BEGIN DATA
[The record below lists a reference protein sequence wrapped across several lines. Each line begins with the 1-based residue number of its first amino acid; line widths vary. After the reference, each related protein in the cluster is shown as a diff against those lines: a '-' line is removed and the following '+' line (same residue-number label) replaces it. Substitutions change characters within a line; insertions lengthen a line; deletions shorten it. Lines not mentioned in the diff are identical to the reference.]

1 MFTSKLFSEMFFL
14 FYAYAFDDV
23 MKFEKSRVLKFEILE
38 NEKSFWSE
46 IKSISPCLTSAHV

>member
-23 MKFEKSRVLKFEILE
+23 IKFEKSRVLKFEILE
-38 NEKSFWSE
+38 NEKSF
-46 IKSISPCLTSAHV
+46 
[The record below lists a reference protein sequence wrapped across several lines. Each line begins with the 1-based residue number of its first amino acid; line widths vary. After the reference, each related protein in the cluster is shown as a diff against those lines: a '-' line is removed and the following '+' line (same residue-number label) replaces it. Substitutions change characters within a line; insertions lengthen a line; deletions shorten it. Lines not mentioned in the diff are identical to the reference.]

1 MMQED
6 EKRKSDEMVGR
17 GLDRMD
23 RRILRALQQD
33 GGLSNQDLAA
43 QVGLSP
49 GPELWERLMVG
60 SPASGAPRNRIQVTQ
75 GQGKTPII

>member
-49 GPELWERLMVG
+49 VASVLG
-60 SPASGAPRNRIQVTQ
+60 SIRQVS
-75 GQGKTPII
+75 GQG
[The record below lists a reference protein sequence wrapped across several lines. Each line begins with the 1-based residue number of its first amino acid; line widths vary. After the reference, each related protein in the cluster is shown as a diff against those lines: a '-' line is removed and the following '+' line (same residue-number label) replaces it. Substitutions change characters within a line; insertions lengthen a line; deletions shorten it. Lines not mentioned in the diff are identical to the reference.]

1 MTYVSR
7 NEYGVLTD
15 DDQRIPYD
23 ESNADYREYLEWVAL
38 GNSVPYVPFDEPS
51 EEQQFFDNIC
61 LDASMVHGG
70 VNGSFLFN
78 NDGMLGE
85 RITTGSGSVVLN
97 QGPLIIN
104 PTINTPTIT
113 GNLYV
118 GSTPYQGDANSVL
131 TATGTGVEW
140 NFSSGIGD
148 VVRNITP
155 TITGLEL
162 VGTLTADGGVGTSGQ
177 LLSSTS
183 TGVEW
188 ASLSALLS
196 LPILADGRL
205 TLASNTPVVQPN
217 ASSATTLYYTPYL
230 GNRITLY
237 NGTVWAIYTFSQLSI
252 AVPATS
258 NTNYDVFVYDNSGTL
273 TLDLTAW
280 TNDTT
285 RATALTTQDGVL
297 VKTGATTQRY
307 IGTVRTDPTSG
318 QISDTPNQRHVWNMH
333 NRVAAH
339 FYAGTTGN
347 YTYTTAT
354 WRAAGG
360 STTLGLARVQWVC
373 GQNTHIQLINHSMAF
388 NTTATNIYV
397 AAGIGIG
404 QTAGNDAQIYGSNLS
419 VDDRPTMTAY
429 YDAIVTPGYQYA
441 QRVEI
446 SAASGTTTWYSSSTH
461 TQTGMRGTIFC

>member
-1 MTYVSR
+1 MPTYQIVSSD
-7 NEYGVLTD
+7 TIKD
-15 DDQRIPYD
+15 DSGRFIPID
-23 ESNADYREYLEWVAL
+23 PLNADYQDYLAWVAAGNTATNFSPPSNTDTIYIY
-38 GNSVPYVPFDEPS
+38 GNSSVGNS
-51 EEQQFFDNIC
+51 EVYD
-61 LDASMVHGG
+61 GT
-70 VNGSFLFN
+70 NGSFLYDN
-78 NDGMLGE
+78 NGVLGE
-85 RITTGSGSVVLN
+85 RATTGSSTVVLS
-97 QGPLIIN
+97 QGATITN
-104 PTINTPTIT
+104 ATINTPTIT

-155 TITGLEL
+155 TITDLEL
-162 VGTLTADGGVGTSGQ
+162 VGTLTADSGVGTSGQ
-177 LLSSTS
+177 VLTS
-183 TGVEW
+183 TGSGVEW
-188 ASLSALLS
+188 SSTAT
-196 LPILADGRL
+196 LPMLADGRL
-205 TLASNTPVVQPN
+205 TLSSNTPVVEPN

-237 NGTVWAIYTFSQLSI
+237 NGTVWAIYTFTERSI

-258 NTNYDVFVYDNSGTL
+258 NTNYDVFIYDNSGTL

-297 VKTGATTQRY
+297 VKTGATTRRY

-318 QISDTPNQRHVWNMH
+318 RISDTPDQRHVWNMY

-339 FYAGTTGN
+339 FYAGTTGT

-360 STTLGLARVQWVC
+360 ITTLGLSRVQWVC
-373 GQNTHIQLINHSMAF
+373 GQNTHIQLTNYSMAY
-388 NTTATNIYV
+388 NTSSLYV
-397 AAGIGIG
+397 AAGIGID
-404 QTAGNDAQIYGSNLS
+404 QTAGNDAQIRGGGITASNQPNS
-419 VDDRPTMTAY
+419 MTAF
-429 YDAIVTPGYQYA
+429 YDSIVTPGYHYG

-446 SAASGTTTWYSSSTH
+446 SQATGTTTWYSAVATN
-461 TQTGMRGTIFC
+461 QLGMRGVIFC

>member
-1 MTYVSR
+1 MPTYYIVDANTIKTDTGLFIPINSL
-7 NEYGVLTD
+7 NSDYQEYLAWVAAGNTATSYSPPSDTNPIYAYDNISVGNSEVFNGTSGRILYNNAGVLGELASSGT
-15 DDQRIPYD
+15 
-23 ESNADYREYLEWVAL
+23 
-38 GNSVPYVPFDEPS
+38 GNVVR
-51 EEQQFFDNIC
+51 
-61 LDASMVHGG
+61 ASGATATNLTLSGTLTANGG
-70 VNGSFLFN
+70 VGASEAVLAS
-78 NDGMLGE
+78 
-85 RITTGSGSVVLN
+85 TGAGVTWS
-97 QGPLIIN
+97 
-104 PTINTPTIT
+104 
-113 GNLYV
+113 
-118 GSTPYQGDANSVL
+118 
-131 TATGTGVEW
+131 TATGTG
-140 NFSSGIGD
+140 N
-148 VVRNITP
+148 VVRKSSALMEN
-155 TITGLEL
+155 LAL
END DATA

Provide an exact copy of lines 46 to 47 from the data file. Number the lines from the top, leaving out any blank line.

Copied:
131 TATGTGVEW
140 NFSSGIGD